Since most endurance athletes do their sport on a part-time basis, time is of the essence. The program consists of 20 minutes of strength training three times a week and ten minutes twice a week with extensive static stretching post exercise. This program should also be part of in-season training and to obtain optimum results, needs to be done for a minimum of 12 weeks. The method requires a consistent application of a few exercises done with intensity. In my opinion this program is more important for female athletes because of their hormonal profile and a lesser amount of muscle mass as opposed to their male counterparts.
The strength-training menu is divided into three different categories—(1) total body, which includes pulling/pushing movements and their variations done with dumbbells (i.e., dumbbell high pull, rotational snatch with one arm, etc.); (2) lower extremities, which are all derived from squatting movements, step-ups and lunges all done single leg or alternating legs; (3) is upper body, which includes more body weight type of movements such as pull-ups, push-ups and their variations, and core strength work.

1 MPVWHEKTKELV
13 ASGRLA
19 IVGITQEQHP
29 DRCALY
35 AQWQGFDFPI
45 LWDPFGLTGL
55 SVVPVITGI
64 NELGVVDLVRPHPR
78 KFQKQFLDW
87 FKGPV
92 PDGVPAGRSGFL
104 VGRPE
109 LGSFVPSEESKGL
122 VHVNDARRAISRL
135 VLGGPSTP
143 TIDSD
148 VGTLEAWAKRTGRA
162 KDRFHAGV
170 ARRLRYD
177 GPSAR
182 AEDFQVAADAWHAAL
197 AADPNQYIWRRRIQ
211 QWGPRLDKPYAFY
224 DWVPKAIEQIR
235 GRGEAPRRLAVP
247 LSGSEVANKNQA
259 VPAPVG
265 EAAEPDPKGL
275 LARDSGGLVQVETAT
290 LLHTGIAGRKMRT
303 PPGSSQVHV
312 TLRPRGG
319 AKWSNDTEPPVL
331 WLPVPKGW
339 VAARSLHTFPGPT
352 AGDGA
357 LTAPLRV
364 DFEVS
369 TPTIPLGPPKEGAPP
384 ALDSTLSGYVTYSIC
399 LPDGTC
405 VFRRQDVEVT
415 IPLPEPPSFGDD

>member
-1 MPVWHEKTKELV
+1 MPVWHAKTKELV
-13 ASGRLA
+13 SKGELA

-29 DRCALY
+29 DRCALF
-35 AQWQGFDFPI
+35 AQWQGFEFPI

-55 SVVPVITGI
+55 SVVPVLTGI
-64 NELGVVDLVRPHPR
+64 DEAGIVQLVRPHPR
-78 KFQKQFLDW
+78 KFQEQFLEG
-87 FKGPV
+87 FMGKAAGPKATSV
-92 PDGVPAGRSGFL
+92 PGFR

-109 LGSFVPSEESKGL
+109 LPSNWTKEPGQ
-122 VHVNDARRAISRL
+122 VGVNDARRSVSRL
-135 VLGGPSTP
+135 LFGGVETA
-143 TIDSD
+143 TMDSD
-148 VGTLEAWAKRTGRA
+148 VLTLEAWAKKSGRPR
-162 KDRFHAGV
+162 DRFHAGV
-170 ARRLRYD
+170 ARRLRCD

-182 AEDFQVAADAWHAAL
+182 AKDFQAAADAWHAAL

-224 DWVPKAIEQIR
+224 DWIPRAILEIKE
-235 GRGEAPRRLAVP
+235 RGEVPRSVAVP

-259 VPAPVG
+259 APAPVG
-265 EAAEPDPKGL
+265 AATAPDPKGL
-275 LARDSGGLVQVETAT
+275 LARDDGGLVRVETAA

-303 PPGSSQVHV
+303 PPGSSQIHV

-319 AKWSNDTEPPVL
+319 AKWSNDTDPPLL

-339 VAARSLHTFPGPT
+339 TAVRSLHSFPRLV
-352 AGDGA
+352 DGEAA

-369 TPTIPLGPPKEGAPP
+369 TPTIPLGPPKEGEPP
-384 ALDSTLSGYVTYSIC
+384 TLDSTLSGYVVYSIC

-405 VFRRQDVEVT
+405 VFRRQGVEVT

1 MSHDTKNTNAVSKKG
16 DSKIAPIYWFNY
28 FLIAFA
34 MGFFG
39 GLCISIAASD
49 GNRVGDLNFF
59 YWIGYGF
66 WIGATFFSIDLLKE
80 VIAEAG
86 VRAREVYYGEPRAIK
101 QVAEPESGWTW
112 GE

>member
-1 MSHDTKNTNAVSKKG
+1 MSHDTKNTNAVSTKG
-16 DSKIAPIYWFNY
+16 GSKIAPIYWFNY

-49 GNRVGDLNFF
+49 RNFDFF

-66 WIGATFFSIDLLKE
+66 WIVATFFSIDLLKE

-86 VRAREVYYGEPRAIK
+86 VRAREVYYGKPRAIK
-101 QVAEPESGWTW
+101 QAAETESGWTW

A comment about static stretching is necessary before we move to the program itself. There are a lot of experts who now advocate dynamic stretching and movement as part of warm-up. Some say that static stretching even reduces power. In warm-up, the latest research indicates that static stretching is counterproductive. It has a relaxing affect but no positive impact on exciting the center nervous system to get the body ready for training. However, after a workout the calming affect of static stretching is desirable to get the muscles back to resting state. This is the logic for static stretching. The recommended for holding the stretch is 15 to 30 seconds. What I’ve found is that this type of stretching doesn’t have to be done immediately, post exercise. There seems to be a window of about two to three hours after training to gain the affect you want. I’ve found that after a late afternoon workout, one should do a cool down, eat and then do extensive static stretching. This aids reduction or at least minimizes the onset of muscle soreness.